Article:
Flawless Spain flying high
After three games, Spain have amassed nine points, scoring eight goals, conceding none, and playing fantastic football along the way. With records for consecutive wins and matches unbeaten to their name, what more could la Selección have wanted from the group stage of the FIFA Confederations Cup South Africa 2009? In discussion with FIFA.com, some of the stars of this high-flying Spanish side gave their thoughts on their team’s scintillating form.
Did someone say perfection? Incredible as it may seem, the Spanish players seem convinced that the best is yet to come. “There’s always something to improve upon, and it is vital that we keep working on our flaws,” says Liverpool midfielder Albert Riera.
And what might these flaws be? Riera is about to reply, but hesitates and gives a laugh. “You won’t get them out of me that easily. But seriously, there are several things we need to work on. For example we like to pass the ball around and keep possession but in some games we get a bit bogged down as there are a lot of players behind the ball, like against Iraq, and in such cases we need to make more use of the flanks. We’ve been working on that quite a lot.”
What is certain is that the Spaniards' touch and ball retention, aside from captivating purists of the beautiful game, have been devastatingly effective. With three FIFA Confederations Cup wins so far, 5-0 against New Zealand, 1-0 against Iraq and 2-0 against hosts South Africa, La Roja have equalled one record and broken another.
The team has gone 35 matches unbeaten, its last defeat coming in a 1-0 friendly reverse by Romania in Cadiz in November 2006. That means Spain draw level with Brazil, who went undefeated for the same number of matches between 1993 and 1996. Incredibly, Spain have emerged victorious from the last 15 games of that run, a feat which is in itself another record, surpassing the 14 consecutive wins notched up by Brazil and Australia in 1997.
“We’ve beaten so many records over the last few years that by now we’re almost used to it,” says David Villa, whose three goals in the group stage meant he reached the milestone of Spain’s all-time second-highest goalscorer on 31 goals behind Raul Gonzalez on 44. “The main thing is to keep winning, and that will now get a lot harder as we enter the semi-finals, but it’s nice to know that this team will go down in history. What I’m most pleased about when looking at the list of top scorers is that they’re true legends of Spanish football. I couldn’t be prouder,” he adds.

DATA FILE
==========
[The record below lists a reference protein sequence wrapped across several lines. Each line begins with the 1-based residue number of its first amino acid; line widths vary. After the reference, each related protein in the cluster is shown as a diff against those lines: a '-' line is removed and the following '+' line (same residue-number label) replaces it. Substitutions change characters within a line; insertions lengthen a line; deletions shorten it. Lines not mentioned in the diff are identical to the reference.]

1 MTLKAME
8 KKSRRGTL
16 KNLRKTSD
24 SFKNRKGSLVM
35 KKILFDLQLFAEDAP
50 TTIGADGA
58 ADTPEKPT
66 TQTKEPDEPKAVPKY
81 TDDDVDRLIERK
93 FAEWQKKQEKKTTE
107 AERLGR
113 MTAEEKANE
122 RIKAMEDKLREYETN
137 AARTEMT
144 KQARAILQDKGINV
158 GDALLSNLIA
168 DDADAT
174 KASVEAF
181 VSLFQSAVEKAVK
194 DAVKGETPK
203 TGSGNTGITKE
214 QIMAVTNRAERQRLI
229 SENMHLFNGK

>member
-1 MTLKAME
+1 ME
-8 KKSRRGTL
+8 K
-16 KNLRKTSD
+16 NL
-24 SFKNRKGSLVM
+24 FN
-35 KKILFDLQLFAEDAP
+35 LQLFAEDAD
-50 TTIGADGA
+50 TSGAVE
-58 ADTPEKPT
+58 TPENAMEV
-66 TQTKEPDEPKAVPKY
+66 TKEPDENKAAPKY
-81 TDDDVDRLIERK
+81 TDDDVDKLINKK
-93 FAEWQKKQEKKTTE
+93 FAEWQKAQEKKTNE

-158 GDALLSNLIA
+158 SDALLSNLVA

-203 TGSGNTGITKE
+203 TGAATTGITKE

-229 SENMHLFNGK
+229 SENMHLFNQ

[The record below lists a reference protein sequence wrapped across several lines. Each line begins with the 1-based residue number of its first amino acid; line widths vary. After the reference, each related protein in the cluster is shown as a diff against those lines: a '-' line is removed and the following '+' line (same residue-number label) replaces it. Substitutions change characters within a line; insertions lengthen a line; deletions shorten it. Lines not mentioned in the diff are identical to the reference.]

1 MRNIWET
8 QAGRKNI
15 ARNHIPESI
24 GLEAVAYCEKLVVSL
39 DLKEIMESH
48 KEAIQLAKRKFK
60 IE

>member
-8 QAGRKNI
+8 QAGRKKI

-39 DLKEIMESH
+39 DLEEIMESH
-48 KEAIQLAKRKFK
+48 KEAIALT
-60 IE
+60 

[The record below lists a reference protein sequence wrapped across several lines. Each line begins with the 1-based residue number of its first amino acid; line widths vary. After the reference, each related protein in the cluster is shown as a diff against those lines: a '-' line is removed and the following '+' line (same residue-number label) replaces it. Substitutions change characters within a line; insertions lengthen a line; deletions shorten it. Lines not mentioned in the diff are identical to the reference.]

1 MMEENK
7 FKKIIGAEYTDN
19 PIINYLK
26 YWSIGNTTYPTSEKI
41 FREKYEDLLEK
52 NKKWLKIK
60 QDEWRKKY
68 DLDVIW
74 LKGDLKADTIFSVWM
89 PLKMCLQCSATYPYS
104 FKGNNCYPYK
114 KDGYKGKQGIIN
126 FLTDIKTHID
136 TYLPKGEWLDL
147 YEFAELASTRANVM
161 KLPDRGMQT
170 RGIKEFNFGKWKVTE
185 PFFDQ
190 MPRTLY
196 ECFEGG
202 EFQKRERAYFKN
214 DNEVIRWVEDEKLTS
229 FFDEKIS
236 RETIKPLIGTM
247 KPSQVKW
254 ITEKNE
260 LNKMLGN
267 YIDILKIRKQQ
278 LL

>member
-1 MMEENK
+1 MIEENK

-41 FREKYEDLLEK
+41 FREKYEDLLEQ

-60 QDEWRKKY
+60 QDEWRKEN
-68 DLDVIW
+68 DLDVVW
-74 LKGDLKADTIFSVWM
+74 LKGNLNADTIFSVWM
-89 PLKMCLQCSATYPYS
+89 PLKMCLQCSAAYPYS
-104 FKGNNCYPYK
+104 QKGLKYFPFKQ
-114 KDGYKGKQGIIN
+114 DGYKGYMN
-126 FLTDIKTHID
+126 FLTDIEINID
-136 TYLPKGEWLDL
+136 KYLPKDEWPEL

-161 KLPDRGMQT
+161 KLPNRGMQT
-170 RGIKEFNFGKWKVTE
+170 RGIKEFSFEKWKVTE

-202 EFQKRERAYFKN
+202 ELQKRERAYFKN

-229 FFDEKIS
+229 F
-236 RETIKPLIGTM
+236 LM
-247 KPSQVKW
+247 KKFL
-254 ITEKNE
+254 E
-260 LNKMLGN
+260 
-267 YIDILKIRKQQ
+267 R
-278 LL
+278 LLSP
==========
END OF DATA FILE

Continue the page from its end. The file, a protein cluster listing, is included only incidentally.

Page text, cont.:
Attack, defence and harmony
Much has been said about their touch and goalscoring ability, but another facet of Spain’s game so far in the FIFA Confederations Cup group stage has been an almost impregnable defence. La Selección have not shipped a single goal in South Africa, which is hardly front-page news given that in their 35-match unbeaten run they have kept a clean sheet on no fewer than 25 occasions.
In the same period, the only time a team has managed to score twice against them was in an 3-2 friendly win over Greece in Thessaloniki back in August 2007. “All positions are directly related,” explains goalkeeper Pepe Reina. “A team which can keep the ball usually defends better. Tight defences are a product of well-run teams.”
And Spain truly are a team. In the group stage, with the exception of third-choice goalkeeper Diego Lopez, each and every player in the 22-man squad was given playing time. That is a situation which coach Vicente del Bosque clearly encourages, and is a contributing factor to what is seen as another key to La Roja’s phenomenal success: the positive atmosphere throughout the squad.
“We’ve already gone through the experience of living together during UEFA EURO 2008. We enjoy each other’s company both on and off the pitch and I think that shows in the way we play. There’s great harmony within the team and I honestly think that without it, we wouldn’t have achieved so much,” says right-back Sergio Ramos.
The Andalusian defender reveals that the squad is keeping itself entertained in South Africa by betting on who will be the tournament’s top scorer. “I’ve got my money on Torres, so for now I’m doing well,” he laughs. “We’re here for quite a while, so we have to find ways to have some fun, and I think that’s what we’re doing. It’s a happy camp.” And with the results Spain are achieving, why wouldn’t it be?